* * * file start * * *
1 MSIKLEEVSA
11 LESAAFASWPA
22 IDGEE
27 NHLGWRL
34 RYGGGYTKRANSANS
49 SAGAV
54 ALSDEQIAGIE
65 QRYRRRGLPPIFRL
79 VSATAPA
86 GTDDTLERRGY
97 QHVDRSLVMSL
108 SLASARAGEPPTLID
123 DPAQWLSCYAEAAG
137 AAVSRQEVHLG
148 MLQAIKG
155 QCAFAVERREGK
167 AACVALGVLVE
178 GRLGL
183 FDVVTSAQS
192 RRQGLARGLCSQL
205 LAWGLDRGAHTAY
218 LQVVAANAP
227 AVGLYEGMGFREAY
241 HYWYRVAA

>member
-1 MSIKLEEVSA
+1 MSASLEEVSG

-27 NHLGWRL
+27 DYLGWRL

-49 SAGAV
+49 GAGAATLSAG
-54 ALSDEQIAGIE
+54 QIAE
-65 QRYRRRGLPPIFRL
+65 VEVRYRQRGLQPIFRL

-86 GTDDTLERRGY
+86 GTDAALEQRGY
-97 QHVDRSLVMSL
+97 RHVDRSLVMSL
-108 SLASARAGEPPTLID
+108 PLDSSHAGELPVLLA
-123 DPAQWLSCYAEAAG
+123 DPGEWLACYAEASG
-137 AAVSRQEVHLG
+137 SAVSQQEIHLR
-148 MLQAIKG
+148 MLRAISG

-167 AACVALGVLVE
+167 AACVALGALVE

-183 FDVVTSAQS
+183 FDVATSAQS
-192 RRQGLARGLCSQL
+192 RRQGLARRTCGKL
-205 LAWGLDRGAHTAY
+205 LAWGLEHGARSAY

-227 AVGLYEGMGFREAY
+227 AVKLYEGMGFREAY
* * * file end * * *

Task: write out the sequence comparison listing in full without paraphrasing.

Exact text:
1 MSIKLEEVSA
11 LESAAFASWPA
22 IDGEE
27 NHLGWRL
34 RYGGGYTKRANSANS
49 SAGAV
54 ALSDEQIAGIE
65 QRYRRRGLPPIFRL
79 VSATAPA
86 GTDDTLERRGY
97 QHVDRSLVMSL
108 SLASARAGEPPTLID
123 DPAQWLSCYAEAAG
137 AAVSRQEVHLG
148 MLQAIKG
155 QCAFAVERREGK
167 AACVALGVLVE
178 GRLGL
183 FDVVTSAQS
192 RRQGLARGLCSQL
205 LAWGLDRGAHTAY
218 LQVVAANAP
227 AVGLYEGMGFREAY
241 HYWYRVAA

>member
-1 MSIKLEEVSA
+1 MSASLEEVSG

-27 NHLGWRL
+27 DYLGWRL

-49 SAGAV
+49 GAGAATLSAG
-54 ALSDEQIAGIE
+54 QIAE
-65 QRYRRRGLPPIFRL
+65 VEVRYRQRGLQPIFRL

-86 GTDDTLERRGY
+86 GTDAALEQRGY
-97 QHVDRSLVMSL
+97 RHVDRSLVMSL
-108 SLASARAGEPPTLID
+108 PLDSSHAGELPVLLA
-123 DPAQWLSCYAEAAG
+123 DPGEWLACYAEASG
-137 AAVSRQEVHLG
+137 SAVSQQEIHLR
-148 MLQAIKG
+148 MLRAISG

-167 AACVALGVLVE
+167 AACVALGALVE

-183 FDVVTSAQS
+183 FDVATSAQS
-192 RRQGLARGLCSQL
+192 RRQGLARRTCGKL
-205 LAWGLDRGAHTAY
+205 LAWGLEHGARSAY

-227 AVGLYEGMGFREAY
+227 AVKLYEGMGFREAY